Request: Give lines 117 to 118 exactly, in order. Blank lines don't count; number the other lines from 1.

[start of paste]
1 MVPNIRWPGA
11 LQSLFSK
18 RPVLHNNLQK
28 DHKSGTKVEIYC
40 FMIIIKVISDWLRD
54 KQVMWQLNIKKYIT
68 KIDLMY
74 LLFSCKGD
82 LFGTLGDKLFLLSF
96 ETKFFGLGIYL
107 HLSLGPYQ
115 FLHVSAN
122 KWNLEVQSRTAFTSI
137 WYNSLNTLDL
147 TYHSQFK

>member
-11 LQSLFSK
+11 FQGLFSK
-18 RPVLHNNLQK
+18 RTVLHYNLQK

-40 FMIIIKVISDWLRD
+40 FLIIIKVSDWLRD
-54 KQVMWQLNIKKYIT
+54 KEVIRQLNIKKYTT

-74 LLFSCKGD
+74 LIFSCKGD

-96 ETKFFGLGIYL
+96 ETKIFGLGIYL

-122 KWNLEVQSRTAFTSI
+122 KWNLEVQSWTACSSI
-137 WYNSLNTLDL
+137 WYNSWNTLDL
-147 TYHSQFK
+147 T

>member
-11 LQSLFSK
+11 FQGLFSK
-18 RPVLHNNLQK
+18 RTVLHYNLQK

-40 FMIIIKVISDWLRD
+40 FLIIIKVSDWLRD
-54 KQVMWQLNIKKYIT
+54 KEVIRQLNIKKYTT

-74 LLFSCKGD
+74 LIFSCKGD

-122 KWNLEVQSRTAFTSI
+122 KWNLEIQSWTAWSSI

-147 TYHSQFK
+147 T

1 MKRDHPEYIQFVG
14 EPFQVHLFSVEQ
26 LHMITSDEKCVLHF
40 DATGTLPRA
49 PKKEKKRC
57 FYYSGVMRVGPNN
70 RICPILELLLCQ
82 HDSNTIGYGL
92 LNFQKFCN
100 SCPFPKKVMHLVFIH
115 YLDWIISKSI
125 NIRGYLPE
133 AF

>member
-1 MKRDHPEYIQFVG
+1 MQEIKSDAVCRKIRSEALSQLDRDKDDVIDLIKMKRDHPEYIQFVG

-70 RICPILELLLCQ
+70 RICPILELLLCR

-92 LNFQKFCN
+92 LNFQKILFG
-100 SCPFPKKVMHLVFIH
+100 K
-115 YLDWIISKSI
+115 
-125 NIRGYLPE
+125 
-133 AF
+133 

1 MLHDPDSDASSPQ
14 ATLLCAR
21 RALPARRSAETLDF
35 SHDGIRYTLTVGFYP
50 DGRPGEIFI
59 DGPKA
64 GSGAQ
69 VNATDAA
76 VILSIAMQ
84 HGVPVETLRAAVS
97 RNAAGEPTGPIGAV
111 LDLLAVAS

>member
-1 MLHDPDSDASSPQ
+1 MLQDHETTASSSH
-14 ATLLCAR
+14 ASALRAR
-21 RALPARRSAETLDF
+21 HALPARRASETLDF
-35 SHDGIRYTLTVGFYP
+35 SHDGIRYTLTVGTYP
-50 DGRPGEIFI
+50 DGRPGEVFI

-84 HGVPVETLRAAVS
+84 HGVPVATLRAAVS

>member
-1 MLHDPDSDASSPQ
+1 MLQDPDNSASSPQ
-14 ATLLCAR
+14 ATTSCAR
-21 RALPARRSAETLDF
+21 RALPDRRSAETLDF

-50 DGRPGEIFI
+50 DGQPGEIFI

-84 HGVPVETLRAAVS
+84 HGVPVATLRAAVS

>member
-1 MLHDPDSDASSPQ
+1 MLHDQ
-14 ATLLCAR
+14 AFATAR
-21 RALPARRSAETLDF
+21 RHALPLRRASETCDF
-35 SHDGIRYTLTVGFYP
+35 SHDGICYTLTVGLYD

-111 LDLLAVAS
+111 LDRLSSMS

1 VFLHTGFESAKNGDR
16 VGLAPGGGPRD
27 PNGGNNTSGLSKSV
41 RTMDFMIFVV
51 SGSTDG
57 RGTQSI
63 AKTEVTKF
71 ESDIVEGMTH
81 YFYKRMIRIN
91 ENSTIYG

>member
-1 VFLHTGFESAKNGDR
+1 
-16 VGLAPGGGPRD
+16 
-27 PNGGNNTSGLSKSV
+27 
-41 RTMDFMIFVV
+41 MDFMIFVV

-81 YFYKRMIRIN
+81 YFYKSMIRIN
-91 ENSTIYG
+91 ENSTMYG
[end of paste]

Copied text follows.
-14 ATLLCAR
+14 AFATAR